Why is coffee the commodity around which fair trade has coalesced?
Coffee became the first certified fair trade product in part because of the particular configuration of forces that brought the Mexican coffee cooperative UCIRI and the Dutch NGO Solidaridad together in the mid-1980s to create the fair trade system.

However, the growth and continued success of fair trade coffee owes to coffee's global importance. Over $70 billion worth of java is traded yearly, and because of its significance as the largest cash crop for 20 to 25 million peasant families around the world, many of whom are able to integrate it fairly easily with their subsistence (food) crops.

Coffee was also in many ways the ideal fair trade product: From the point it is picked to the moment of grinding it remains a discrete physical object; it undergoes relatively few transformations along the way and changes hands fewer times than many other commodities. It is not perishable ("green" coffee beans can be stored for up to a year), and it is produced in large part by peasant farmers on small plots they own.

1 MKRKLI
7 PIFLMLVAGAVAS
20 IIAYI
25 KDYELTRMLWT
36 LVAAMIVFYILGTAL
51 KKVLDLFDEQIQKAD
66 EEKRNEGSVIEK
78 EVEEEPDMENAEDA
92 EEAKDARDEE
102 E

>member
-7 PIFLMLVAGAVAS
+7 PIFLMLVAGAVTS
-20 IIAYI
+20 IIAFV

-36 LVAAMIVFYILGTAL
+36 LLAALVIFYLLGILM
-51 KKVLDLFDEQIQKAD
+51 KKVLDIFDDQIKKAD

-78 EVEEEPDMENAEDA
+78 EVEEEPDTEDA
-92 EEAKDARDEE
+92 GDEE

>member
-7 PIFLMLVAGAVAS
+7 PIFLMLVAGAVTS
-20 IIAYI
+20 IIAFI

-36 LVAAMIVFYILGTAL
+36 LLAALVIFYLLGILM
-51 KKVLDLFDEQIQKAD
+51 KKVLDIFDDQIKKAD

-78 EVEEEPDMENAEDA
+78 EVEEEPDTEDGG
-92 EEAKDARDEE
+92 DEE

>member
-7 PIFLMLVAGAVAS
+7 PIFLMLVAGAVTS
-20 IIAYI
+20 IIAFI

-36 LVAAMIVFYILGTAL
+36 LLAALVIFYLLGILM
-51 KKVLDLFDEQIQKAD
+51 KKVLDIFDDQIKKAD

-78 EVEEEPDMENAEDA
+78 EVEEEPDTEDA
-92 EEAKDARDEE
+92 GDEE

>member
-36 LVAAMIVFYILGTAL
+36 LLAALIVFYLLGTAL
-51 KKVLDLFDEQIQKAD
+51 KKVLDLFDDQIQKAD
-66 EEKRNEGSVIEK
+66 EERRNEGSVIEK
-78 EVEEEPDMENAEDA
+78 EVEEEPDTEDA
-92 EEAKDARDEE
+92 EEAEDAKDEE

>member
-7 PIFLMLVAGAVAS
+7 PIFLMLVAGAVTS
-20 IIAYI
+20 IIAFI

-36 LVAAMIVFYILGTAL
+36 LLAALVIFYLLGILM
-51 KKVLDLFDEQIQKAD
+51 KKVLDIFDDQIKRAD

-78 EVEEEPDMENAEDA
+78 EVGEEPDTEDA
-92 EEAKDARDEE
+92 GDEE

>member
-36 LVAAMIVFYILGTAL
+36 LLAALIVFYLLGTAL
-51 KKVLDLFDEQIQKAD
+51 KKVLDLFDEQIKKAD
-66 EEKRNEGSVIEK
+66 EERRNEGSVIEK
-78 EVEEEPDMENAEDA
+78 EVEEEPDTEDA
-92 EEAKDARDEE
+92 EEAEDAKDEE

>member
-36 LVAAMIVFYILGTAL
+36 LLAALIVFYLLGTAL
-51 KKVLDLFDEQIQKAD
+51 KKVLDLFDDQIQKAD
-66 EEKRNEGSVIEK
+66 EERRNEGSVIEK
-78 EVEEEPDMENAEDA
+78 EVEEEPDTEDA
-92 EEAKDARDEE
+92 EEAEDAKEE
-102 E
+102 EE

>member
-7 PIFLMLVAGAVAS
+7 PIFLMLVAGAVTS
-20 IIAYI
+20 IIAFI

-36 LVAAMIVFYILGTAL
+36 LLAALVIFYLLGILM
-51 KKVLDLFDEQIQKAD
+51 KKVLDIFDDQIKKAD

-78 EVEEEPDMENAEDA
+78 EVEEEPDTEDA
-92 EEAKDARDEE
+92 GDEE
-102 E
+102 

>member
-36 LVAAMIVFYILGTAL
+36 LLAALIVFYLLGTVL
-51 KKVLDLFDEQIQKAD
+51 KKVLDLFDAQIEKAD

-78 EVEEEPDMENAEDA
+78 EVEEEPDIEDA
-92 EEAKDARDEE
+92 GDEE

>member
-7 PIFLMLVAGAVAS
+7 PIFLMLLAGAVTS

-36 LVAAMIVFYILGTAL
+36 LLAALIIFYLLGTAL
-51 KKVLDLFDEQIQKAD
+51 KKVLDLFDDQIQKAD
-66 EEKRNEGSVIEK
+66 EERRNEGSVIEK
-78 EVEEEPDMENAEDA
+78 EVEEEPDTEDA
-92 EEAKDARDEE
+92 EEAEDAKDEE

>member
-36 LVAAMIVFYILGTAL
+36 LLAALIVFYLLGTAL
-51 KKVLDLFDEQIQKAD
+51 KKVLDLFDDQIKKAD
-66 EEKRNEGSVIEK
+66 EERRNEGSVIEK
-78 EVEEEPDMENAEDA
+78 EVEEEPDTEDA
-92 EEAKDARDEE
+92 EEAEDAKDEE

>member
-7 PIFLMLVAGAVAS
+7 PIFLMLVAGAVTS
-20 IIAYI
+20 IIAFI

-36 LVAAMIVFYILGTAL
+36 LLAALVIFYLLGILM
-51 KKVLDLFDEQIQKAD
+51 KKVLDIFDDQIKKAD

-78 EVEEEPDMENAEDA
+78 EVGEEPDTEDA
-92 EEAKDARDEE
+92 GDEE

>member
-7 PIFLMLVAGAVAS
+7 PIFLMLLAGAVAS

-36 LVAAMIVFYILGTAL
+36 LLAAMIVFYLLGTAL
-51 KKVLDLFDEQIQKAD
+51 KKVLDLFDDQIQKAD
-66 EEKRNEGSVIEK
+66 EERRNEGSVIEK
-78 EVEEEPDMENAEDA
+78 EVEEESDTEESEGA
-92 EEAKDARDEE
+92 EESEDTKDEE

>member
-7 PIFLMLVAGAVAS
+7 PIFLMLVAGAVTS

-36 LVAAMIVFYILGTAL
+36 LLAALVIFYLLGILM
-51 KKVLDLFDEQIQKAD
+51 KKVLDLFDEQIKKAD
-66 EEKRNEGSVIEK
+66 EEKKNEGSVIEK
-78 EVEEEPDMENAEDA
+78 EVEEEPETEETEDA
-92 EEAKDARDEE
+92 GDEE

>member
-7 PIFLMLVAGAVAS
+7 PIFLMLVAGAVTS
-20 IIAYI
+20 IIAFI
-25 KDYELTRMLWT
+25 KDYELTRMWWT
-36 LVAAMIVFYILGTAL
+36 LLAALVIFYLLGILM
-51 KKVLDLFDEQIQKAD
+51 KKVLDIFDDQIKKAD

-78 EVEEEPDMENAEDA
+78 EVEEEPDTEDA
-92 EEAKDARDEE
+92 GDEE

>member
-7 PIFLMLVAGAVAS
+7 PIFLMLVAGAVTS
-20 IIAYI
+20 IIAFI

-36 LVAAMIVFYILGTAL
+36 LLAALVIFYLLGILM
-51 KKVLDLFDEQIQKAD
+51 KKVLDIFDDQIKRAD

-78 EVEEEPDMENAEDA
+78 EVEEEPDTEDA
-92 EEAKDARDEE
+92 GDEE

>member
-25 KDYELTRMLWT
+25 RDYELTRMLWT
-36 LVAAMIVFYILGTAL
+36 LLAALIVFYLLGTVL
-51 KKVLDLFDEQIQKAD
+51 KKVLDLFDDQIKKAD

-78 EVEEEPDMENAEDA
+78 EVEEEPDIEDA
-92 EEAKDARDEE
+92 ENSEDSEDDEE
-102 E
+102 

This allows consumers to visualize a more or less direct link with the producer, and to imagine (even if it is inaccurate) that every fair trade certified bean in their morning cup was picked by democratically organized, fairly paid farmers in one particular cooperative in a specific place. It's this ability of fair trade to "put a face" on commodities, to convey "information" about the social conditions under which they were produced and about the people who produced them that is key to the movement's moral power.

Where did you conduct your field research?
Mexico is the country where the fair trade model originated, and also the world's largest producer of fairly traded coffee. Deep in the Sierra Juárez mountains of the southern state of Oaxaca, in two Zapotec indigenous villages where some coffee farmers are organized into cooperative producer associations, I encountered an ideal case study of fair trade in action.

The book compares indigenous coffee producers who belong to the Michiza cooperative and sell their coffee on the international fair trade market, and their neighbors who must sell coffee through traditional "coyotes" or intermediaries. Living and working in these communities between 2001 and 2004, I found that fair trade is indeed generating significant economic, social and environmental benefits for the farmers and families who participate in the system, and also for their communities as a whole. However, the impacts of fair trade on the ground are a complex and nuanced story, which I explore in detail in the book.

Is this a cooperative that provides beans for Just Coffee?